Entrepreneurs Take Note: Business Tax Trends for 2017

Entrepreneurs Take Note: Business Tax Trends for 2017

business tax 2017

So you’ve most likely just wrapped up filing your 2016 taxes for your small business. And before you take a breather from business tax, you’ll want to take note of tax-related matters that affect you as an entrepreneur.

According to a recent article from Business News Daily, here are some business tax trends in 2017 that solopreneurs and small business owners should watch:

Bonus Depreciation Is Extended

Bonus depreciation — a tax break that allows new businesses to take a 50 percent deduction on new eligible equipment when it’s first purchased — lives. Unless Congress takes action to change this, this tax break will end in 2020 under the 2015 PATH Act.

One thing to note is that while bonus depreciation still exists, the percentage you can deduct will go down until 2020 when it’s set to expire. You can deduct 50 percent in 2017, 40 percent in 2018, and 30 percent in 2019. So if you’re looking to buy equipment for your business, it’s best to do so in 2017 to reap the maximum tax deduction.

Higher Cap on Social Security Taxes

Last fall the Social Security Administration announced that in 2017 the max amount of earnings subject to the combined Social Security and Medicare tax of 7.65 percent will increase to $127,200. This is up by $8,700 from the $118,500 in years prior.

As self-employed folks have an employer match requirement, this means that you’ll have to pay a 15.3 percent tax on the first $127,200 of your income. Doing the math, the most self-employment tax you’ll have to pay is $7,886.40, which is $539.40 more than the $7,347 in 2016.

Change in R&D Tax Credit

As part of the PATH Act, new businesses can apply a research and development tax credit for up to five years. If your company has less than $50 million in gross receipts, and you have gross receipts for five years or less, then you’re in luck. You can take advantage of this tax credit and apply it toward qualifying R&D related expenses. This tax credit can be used to offset the alternative minimum tax (AMT), and it could result in you paying less on taxes.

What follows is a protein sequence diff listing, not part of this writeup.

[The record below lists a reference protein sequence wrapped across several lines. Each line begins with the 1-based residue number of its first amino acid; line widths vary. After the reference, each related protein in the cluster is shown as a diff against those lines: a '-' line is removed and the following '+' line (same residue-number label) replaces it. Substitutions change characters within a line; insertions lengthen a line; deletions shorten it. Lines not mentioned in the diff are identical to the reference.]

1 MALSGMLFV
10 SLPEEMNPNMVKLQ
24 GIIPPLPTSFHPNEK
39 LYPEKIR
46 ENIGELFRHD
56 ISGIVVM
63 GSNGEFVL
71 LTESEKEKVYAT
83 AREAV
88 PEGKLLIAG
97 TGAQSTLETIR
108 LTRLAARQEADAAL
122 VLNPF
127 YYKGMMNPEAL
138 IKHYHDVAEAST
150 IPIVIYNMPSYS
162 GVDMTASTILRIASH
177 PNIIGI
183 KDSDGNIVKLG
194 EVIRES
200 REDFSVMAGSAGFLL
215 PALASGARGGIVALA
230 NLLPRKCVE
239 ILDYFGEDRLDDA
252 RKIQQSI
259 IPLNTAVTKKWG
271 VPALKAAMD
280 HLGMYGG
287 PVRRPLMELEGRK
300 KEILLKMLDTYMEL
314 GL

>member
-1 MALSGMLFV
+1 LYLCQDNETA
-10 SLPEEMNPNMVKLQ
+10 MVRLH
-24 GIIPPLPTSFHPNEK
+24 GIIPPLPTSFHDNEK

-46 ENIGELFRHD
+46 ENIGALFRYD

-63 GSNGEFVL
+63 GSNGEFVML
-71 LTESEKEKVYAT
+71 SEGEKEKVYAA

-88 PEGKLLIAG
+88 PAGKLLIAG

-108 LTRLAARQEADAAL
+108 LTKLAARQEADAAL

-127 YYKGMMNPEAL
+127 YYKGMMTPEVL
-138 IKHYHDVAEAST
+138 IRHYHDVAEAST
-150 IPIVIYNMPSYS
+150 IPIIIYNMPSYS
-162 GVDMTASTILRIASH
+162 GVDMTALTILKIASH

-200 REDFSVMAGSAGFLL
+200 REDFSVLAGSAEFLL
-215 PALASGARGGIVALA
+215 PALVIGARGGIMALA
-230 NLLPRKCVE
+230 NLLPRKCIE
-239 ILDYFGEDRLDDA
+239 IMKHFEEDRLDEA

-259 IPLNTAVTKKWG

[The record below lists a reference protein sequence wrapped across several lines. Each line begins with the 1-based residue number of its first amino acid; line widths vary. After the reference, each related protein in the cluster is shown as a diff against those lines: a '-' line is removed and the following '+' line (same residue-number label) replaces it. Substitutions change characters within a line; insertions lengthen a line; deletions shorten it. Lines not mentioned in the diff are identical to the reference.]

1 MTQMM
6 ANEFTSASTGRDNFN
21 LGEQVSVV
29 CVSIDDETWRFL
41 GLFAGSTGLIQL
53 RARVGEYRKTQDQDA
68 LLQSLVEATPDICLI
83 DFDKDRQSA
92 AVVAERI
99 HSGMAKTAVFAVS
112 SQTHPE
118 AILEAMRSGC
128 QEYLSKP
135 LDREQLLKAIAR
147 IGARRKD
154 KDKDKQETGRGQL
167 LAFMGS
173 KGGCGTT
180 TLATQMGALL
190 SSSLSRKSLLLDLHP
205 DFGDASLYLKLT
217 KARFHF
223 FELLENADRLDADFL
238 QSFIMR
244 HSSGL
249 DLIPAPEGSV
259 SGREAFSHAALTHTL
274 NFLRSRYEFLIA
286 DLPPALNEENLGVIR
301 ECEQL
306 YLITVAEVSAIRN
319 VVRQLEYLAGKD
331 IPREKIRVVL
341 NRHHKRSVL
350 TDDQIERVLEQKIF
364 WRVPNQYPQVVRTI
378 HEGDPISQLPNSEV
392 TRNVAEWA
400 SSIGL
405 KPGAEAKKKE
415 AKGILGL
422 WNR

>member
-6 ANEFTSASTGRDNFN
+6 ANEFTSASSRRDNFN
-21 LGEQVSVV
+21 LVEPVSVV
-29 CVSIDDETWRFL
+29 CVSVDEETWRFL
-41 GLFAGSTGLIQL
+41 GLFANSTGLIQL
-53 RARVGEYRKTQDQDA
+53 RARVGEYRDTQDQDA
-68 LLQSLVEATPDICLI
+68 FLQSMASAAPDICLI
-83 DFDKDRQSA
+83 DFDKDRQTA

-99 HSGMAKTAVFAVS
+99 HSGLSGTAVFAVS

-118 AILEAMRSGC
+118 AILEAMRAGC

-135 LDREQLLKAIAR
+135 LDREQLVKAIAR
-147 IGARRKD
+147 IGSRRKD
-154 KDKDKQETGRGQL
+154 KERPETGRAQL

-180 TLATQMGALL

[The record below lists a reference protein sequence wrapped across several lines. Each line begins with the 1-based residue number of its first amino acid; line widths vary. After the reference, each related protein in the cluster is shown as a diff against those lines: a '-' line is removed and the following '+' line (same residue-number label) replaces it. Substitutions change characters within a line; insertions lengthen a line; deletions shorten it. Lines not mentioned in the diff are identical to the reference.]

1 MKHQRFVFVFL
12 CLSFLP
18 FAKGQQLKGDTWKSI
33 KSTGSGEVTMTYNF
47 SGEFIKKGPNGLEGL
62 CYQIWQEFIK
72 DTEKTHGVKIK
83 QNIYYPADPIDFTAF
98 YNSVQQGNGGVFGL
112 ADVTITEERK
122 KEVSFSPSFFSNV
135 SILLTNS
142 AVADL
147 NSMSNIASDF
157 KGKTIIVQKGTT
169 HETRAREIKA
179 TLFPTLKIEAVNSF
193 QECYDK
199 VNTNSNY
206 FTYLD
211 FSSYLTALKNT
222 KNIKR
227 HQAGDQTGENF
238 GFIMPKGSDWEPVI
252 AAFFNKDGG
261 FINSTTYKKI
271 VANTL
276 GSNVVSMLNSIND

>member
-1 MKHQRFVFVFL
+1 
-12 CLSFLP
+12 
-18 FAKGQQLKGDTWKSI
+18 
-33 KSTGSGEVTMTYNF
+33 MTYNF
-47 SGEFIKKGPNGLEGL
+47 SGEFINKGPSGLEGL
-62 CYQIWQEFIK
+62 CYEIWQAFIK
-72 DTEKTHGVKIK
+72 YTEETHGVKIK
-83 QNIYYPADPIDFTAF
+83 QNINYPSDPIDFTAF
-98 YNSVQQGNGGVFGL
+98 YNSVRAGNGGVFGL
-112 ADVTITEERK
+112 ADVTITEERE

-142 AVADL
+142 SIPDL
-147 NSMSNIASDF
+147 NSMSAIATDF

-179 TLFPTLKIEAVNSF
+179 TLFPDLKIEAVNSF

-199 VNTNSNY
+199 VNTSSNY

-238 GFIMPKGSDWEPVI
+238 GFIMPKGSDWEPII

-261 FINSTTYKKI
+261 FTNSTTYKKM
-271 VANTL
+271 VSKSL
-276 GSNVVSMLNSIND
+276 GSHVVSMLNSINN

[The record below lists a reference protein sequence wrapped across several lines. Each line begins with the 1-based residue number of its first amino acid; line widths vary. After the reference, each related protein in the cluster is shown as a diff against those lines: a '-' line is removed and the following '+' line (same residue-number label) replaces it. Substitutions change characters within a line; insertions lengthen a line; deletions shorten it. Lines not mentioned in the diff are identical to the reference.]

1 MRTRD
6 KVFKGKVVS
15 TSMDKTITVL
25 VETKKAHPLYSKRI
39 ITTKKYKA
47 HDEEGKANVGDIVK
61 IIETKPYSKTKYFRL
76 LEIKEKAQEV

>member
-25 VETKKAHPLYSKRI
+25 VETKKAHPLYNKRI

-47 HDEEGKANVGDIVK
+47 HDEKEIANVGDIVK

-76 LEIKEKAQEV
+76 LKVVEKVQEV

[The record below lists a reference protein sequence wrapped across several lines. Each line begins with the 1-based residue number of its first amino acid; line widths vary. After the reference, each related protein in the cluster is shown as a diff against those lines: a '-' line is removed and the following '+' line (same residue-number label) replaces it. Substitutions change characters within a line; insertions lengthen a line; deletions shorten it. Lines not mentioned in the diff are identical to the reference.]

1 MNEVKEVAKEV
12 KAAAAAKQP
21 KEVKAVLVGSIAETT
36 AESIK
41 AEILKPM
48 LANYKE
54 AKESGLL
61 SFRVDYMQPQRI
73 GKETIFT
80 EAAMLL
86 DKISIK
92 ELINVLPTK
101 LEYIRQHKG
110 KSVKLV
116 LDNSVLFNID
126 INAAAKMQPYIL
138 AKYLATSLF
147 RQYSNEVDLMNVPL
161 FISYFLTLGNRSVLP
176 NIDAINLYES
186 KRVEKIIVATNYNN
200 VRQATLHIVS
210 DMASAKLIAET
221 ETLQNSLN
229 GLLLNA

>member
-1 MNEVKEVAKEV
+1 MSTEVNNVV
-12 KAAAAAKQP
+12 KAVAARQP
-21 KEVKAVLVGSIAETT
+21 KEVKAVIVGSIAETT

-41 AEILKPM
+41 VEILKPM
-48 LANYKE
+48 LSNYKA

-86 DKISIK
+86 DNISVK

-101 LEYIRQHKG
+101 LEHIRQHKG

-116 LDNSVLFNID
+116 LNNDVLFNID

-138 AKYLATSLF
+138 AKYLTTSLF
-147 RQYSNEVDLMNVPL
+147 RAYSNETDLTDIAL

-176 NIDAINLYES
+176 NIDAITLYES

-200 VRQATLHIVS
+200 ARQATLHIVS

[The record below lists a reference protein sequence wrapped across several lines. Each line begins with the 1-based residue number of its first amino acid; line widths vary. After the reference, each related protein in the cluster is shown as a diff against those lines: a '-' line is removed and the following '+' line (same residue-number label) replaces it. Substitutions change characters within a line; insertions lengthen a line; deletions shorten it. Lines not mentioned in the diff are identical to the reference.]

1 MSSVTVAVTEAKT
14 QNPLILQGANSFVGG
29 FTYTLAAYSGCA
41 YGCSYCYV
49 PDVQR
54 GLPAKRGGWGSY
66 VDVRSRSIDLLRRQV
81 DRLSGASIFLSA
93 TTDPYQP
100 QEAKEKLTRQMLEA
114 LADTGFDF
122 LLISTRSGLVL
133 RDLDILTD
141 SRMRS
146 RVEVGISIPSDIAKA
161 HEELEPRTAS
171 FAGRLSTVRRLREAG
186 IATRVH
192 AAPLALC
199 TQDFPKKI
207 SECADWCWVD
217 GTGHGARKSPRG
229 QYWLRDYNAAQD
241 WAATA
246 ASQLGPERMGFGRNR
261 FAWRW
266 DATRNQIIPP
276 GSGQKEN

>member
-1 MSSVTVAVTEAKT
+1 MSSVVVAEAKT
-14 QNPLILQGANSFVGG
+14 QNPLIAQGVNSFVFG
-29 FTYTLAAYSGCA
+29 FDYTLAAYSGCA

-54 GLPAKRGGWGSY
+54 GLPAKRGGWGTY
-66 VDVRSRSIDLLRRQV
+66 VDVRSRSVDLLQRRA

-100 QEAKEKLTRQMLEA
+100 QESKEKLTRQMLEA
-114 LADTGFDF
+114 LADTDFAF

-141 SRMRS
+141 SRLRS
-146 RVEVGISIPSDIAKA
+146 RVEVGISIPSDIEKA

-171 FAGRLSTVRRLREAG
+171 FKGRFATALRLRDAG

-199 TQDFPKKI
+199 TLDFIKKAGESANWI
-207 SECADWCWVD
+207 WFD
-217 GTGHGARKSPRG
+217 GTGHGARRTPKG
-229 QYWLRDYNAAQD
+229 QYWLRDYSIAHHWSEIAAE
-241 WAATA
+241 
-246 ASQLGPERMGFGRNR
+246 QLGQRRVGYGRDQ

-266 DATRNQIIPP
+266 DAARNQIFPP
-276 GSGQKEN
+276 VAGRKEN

Expansion of Work Opportunity Tax Credit

The PATH Act retroactively allows eligible employers to claim the Work Opportunity Tax Credit (WOTC). You can claim this tax credit for employees who are veterans. As of January 1, 2016, business owners can also claim this on employees who were unemployed for a long period. In other words, they were previously unemployed for at least 27 weeks. If the employee began working for you anytime after December 31, 2014, to January 1, 2020, you can take advantage of this tax credit.

Trump’s Business Tax Plan for Corporations

Trump’s proposed tax reforms include a plan to slash the corporate tax rate to 15 percent from the current 35 percent would affect both mom-and-pop businesses and larger entities. Keep in mind that the corporate rate only affects C Corps, not pass-through entities such as LLCs and S Corps. That’s because LLCs and S Corps are taxed based on the shareholders’ personal income tax return, and therefore they aren’t subject to federal income tax as an entity.

When the new law is passed, you’ll want to sit down and revisit your business structure. It may be that filing as a C Corp and taking the corporate tax rate is the better option for your company.

To learn more about filing your small business as a C Corp, check out how Incfile can help you with that process and make it easier for you.